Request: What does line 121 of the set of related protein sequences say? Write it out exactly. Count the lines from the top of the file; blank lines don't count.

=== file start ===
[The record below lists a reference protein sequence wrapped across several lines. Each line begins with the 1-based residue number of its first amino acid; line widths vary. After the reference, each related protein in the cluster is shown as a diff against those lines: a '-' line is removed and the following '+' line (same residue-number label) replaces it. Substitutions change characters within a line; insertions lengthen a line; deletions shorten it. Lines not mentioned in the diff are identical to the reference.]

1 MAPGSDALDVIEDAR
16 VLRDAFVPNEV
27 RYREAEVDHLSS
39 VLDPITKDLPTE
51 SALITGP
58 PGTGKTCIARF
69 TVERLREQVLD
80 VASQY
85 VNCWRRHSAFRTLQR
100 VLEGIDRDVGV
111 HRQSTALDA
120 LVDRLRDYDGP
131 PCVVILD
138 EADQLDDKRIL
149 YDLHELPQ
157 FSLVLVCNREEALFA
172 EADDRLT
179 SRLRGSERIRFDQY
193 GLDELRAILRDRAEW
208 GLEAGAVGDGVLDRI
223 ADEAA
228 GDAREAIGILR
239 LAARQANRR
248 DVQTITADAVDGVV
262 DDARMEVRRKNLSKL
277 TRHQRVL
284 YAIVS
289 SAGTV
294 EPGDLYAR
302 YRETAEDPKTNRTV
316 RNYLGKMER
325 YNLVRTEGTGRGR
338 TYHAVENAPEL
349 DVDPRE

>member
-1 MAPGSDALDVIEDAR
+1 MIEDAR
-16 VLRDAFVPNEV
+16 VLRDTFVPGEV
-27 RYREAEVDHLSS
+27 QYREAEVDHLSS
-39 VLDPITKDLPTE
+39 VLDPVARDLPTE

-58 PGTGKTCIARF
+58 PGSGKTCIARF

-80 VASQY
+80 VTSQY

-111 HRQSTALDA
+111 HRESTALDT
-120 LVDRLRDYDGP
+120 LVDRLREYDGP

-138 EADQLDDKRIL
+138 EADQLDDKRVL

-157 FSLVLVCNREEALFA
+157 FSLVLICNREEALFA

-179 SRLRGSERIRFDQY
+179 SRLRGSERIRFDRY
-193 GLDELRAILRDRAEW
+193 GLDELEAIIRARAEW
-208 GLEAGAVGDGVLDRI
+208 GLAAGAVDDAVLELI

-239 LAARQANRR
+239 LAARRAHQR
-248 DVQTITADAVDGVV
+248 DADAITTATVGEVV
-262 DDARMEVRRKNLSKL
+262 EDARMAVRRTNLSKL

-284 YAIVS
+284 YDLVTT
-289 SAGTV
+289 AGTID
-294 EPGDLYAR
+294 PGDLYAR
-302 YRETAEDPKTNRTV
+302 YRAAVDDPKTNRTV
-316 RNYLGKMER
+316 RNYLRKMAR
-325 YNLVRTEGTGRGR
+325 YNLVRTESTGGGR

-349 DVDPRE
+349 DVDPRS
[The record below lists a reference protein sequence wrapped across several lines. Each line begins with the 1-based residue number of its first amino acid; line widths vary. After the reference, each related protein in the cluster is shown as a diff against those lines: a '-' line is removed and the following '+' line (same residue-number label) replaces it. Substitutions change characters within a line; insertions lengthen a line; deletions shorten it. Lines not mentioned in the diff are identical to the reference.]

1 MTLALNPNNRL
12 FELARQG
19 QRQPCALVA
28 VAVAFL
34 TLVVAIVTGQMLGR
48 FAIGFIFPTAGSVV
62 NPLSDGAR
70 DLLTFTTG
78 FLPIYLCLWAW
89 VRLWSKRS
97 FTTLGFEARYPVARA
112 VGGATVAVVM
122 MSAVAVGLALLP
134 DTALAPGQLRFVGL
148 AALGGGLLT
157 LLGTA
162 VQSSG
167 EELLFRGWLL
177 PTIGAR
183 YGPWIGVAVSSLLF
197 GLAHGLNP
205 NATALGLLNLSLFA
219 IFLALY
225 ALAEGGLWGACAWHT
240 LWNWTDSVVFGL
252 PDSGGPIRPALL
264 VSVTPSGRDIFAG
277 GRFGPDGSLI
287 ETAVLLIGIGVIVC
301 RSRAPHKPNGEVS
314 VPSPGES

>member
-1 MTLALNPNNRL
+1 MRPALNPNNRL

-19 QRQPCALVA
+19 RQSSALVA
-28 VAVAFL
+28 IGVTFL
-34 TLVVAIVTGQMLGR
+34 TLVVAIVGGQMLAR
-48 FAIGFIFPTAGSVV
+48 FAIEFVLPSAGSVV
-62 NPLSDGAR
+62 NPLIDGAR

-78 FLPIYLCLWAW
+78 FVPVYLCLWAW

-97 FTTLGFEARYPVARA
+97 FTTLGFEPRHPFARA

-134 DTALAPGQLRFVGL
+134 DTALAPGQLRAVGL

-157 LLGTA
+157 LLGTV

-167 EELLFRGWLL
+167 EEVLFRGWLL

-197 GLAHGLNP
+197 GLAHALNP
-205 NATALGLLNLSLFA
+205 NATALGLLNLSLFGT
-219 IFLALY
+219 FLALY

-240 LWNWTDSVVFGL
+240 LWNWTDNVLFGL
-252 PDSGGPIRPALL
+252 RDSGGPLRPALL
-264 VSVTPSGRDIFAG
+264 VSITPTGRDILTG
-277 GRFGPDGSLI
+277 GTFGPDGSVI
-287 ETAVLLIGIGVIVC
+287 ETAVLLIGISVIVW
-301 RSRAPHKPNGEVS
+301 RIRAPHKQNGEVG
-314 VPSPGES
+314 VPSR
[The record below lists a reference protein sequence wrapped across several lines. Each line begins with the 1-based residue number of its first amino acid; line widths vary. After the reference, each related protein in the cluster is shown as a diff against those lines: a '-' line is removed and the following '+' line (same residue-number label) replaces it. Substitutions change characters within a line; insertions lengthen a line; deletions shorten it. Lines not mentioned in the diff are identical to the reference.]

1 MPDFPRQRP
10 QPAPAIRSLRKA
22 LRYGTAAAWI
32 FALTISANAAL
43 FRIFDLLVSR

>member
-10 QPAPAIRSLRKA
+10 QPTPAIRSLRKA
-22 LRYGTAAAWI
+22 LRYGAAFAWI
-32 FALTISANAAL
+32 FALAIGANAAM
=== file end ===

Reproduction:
+28 IGVTFL